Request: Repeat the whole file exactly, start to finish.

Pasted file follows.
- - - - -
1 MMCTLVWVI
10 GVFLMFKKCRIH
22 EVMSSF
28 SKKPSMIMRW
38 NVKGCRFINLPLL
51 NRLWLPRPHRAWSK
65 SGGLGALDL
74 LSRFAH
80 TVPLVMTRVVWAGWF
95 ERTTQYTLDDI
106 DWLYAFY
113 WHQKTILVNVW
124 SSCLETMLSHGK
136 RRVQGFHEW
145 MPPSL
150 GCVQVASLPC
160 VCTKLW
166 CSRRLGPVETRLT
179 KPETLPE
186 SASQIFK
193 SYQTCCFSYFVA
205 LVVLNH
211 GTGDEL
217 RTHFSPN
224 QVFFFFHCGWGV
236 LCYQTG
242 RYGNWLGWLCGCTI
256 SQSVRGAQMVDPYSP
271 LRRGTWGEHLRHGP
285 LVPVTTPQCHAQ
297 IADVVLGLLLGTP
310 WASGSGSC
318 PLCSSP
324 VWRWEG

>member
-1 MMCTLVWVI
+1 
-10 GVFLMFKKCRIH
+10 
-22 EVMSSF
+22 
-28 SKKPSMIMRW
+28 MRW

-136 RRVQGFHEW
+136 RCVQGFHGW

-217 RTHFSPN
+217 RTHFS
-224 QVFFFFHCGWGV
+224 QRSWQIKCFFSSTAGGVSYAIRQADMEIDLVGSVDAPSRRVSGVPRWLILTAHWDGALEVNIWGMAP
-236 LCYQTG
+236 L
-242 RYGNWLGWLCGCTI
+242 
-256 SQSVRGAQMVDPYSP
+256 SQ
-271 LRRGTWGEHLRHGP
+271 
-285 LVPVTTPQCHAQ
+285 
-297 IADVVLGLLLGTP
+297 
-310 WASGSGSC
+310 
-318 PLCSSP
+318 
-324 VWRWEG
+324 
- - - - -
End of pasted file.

1 MMCTLVWVI
10 GVFLMFKKCRIH
22 EVMSSF
28 SKKPSMIMRW
38 NVKGCRFINLPLL
51 NRLWLPRPHRAWSK
65 SGGLGALDL
74 LSRFAH
80 TVPLVMTRVVWAGWF
95 ERTTQYTLDDI
106 DWLYAFY
113 WHQKTILVNVW
124 SSCLETMLSHGK
136 RRVQGFHEW
145 MPPSL
150 GCVQVASLPC
160 VCTKLW
166 CSRRLGPVETRLT
179 KPETLPE
186 SASQIFK
193 SYQTCCFSYFVA
205 LVVLNH
211 GTGDEL
217 RTHFSPN
224 QVFFFFHCGWGV
236 LCYQTG
242 RYGNWLGWLCGCTI
256 SQSVRGAQMVDPYSP
271 LRRGTWGEHLRHGP
285 LVPVTTPQCHAQ
297 IADVVLGLLLGTP
310 WASGSGSC
318 PLCSSP
324 VWRWEG

>member
-1 MMCTLVWVI
+1 
-10 GVFLMFKKCRIH
+10 
-22 EVMSSF
+22 
-28 SKKPSMIMRW
+28 MRW

-136 RRVQGFHEW
+136 RCVQGFHGW

-217 RTHFSPN
+217 RTHFS
-224 QVFFFFHCGWGV
+224 QRSWQIKCFFSSTAGGVSYAIRQADMEIDLVGSVDAPSRRVSGVPRWLILTAHWDGALEVNIWGMAP
-236 LCYQTG
+236 L
-242 RYGNWLGWLCGCTI
+242 
-256 SQSVRGAQMVDPYSP
+256 SQ
-271 LRRGTWGEHLRHGP
+271 
-285 LVPVTTPQCHAQ
+285 
-297 IADVVLGLLLGTP
+297 
-310 WASGSGSC
+310 
-318 PLCSSP
+318 
-324 VWRWEG
+324 